Or consider the Ukraine. On paper, US forces overall are superior to Russian. Locally, they are not. Russia borders on the Ukraine and could overrun it quickly. The US cannot rapidly bring force to bear except a degree of air power. Air power hasn’t worked against defenseless peasants in many countries. Russia is not a defenseless peasant. Europe, usually docile and obedient to America, is unlikely to engage in a shooting war with Moscow for the benefit of Washington. Europeans are aware that Russia borders on Eastern Europe, which borders on Western Europe. For Washington, fighting Russia in the Ukraine would require a huge effort with seaborne logistics and a national mobilization. Serious wars with nuclear powers do not represent the height of judgment.

Again, Washington’s military superiority means nothing.

Or consider Washington’s dispute with China in the Pacific. China cannot begin to match American naval power. It doesn’t have to. Beijing has focused on anti-ship missiles – read “carrier-killer” – such as the JD21 ballistic missile. How well it works I do not know, but the Chinese are not stupid. Is the risk of finding out worth it? Fast, stealthed, sea-skimming cruise missiles are very cheap compared to carriers, and America’s admirals know that lots of them arriving simultaneously would not have a happy ending.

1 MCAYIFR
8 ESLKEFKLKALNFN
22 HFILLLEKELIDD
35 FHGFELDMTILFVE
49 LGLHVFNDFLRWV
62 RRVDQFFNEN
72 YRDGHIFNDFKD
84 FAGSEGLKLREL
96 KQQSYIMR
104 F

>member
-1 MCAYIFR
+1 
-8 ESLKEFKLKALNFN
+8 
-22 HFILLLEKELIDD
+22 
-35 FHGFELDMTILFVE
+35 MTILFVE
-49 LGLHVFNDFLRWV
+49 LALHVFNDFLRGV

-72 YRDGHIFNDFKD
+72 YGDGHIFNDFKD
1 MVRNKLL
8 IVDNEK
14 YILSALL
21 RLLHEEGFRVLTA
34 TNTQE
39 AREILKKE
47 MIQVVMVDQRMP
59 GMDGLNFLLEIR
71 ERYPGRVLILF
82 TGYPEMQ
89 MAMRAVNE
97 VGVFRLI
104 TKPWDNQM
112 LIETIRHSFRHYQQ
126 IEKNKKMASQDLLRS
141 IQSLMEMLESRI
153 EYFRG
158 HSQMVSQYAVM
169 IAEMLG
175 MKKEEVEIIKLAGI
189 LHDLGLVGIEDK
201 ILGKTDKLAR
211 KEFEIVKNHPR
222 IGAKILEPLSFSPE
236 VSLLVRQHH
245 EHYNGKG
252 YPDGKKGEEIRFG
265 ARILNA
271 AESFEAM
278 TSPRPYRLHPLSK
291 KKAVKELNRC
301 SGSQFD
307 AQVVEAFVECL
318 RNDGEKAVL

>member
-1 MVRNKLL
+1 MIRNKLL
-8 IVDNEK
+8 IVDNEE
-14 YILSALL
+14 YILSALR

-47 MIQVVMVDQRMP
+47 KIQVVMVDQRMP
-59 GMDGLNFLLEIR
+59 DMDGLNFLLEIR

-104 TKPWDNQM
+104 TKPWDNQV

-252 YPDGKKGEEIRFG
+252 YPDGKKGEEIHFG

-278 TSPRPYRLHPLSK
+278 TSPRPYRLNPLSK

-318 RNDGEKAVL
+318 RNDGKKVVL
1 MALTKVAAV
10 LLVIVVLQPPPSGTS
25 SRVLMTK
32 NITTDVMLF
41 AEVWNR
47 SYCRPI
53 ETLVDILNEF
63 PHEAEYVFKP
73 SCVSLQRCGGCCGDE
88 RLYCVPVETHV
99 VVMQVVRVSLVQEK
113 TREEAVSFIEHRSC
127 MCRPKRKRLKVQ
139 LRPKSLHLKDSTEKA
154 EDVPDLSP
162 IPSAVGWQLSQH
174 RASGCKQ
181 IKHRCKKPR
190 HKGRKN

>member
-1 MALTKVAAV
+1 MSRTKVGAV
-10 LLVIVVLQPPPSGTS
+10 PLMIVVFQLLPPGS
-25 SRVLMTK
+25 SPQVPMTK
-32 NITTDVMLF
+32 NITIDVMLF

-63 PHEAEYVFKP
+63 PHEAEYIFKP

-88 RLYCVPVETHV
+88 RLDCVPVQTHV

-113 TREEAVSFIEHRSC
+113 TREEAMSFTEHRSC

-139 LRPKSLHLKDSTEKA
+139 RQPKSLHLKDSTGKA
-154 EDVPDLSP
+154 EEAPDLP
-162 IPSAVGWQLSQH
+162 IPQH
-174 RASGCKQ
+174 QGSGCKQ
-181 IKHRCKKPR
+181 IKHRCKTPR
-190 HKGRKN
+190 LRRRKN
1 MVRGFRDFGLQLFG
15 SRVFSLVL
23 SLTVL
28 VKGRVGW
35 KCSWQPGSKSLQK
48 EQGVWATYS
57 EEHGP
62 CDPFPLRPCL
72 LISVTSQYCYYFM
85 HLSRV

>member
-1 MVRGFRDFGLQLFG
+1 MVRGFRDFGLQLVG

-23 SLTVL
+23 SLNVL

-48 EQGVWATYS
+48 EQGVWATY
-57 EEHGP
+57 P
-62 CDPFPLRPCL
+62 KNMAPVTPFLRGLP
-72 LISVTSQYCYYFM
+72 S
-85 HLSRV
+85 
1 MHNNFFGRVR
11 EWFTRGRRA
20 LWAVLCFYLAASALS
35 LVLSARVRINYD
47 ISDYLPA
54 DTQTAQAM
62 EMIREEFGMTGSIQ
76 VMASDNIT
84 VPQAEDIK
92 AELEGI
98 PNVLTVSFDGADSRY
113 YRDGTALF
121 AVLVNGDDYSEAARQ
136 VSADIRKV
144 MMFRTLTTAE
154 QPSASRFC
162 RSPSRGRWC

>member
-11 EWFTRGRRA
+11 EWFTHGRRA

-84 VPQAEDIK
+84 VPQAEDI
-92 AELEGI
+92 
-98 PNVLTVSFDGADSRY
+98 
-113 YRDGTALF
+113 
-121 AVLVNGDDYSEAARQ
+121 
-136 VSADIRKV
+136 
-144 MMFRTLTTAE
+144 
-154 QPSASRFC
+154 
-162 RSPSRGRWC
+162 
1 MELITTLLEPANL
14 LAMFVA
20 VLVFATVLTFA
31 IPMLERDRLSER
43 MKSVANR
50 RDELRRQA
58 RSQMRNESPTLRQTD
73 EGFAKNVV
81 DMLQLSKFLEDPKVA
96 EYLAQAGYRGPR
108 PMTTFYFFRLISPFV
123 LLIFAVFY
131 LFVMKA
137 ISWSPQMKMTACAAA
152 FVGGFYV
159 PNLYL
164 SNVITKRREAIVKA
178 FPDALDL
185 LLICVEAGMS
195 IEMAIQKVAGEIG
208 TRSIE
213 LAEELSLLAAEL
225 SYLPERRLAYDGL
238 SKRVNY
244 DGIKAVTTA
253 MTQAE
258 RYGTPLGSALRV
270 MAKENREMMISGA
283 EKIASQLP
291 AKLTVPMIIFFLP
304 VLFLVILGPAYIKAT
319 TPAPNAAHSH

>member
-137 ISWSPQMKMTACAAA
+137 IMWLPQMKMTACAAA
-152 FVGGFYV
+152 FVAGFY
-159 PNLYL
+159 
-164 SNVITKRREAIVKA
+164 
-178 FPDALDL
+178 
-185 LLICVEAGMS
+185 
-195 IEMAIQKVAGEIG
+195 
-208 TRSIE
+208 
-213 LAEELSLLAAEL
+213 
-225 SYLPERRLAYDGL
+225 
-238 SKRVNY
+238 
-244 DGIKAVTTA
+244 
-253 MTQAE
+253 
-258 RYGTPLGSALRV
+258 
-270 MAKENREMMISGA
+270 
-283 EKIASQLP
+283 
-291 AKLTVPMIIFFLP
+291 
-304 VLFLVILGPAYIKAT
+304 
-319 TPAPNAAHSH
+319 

Having a fleet disabled by China would be intolerable to Washington, but its possible responses would be unappealing. Would it start a conventional war with China with the ghastly global economic consequences? This would not generate allies. Cut China’s oil lanes to the Mideast and push Beijing toward nuclear war? Destroy the Three Gorges Dam and drown god knows how many people? If China used the war as a pretext for annexing bordering counties? What would Russia do?

The consequences both probable and assured make the adventure unattractive, especially since likely pretexts for a war with China – a few rocks in the Pacific, for example – are too trivial to be worth the certain costs and uncertain outcome. Again, military superiority doesn’t mean much.